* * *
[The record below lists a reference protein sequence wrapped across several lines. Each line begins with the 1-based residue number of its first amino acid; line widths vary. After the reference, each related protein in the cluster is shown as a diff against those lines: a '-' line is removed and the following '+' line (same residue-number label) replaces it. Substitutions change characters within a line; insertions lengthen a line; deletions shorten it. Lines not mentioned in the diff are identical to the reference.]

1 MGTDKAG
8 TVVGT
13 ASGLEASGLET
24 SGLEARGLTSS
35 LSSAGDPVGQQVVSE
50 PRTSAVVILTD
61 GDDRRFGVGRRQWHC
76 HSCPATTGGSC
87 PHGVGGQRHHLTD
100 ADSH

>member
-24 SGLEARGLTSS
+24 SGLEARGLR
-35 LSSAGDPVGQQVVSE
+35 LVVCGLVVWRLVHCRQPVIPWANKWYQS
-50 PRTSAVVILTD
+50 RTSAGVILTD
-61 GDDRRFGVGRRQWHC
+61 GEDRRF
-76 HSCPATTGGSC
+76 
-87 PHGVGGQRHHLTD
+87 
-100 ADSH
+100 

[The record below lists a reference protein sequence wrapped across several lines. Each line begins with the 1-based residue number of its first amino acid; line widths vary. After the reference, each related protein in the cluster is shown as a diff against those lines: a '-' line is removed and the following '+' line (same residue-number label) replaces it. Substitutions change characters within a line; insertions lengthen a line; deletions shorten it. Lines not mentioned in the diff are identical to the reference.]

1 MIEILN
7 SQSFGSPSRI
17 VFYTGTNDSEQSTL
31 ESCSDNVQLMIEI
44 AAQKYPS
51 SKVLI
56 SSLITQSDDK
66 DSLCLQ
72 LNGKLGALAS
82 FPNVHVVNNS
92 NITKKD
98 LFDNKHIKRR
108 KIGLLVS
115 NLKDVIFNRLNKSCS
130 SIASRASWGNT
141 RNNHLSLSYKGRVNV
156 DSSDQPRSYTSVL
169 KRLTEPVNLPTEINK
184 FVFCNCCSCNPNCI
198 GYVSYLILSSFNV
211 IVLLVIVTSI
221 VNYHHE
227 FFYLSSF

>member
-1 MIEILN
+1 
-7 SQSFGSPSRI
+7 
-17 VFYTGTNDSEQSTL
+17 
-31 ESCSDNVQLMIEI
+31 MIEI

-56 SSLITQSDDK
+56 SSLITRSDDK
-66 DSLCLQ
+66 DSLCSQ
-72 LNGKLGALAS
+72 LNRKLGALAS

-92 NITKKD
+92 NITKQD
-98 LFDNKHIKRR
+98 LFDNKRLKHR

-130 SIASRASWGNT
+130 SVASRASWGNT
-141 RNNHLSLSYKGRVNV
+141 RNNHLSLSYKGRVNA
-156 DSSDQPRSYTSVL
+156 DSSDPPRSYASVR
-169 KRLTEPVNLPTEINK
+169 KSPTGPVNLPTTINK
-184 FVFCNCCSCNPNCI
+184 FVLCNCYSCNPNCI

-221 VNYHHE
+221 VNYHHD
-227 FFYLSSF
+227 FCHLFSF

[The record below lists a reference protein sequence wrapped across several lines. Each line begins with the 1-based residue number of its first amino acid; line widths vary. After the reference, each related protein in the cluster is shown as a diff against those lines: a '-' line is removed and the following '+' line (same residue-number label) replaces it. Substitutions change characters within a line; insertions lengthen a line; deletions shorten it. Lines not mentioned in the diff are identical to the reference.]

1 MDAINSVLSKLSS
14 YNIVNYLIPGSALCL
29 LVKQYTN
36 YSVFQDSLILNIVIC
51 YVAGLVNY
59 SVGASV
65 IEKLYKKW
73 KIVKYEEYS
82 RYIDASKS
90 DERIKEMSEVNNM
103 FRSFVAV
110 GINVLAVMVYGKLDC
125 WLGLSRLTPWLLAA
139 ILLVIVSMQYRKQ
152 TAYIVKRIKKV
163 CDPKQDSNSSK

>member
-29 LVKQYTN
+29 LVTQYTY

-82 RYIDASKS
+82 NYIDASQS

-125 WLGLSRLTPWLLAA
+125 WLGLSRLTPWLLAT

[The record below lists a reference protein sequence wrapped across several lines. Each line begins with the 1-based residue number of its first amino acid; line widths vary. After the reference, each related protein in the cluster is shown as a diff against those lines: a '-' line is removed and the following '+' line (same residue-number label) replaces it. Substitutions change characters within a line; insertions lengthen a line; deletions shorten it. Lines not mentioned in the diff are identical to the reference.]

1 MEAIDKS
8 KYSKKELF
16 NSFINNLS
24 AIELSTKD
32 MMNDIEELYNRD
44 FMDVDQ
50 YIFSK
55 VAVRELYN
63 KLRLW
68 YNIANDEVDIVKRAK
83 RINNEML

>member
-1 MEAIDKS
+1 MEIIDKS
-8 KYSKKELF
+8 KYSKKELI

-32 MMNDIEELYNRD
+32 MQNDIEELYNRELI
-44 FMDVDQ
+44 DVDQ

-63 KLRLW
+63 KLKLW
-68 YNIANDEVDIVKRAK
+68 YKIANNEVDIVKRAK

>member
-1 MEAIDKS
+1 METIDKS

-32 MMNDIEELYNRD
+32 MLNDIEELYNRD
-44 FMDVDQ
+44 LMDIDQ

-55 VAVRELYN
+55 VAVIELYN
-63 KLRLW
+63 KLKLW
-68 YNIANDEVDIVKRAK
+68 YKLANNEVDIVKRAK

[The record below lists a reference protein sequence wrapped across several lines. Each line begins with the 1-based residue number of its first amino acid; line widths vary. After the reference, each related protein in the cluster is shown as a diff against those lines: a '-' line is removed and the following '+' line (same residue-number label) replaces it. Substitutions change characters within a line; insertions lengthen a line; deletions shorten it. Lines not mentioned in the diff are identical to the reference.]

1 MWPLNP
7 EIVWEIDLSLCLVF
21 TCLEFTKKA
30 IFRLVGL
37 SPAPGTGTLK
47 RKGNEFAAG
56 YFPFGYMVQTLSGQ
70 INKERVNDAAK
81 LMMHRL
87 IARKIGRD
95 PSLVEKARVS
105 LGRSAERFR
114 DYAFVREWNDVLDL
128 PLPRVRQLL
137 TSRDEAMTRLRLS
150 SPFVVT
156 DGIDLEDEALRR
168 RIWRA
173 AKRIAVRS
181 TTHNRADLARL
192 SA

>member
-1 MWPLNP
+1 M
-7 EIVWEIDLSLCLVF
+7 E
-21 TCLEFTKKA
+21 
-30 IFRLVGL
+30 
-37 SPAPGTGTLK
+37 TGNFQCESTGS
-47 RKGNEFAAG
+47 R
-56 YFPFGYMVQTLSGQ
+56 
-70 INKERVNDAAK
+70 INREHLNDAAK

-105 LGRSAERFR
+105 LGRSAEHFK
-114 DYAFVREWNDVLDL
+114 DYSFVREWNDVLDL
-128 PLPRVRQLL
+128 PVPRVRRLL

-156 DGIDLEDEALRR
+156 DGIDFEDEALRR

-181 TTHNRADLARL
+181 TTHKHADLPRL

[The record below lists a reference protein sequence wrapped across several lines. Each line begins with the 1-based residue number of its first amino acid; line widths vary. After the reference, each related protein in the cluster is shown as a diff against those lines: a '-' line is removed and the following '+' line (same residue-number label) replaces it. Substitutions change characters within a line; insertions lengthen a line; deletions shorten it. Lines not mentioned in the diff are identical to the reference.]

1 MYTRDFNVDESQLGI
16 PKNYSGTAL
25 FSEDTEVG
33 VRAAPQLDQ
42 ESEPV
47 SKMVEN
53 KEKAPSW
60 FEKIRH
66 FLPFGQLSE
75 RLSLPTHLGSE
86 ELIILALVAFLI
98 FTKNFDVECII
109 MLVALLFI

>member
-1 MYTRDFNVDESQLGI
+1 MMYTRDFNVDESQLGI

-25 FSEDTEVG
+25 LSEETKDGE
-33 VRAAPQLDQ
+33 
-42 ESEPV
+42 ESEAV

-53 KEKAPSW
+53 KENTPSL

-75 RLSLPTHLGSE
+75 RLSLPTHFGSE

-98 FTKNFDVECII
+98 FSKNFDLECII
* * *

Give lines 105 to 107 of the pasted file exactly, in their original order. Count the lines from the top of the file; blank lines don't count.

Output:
+82 NYIDASQS

-125 WLGLSRLTPWLLAA
+125 WLGLSRLTPWLLAT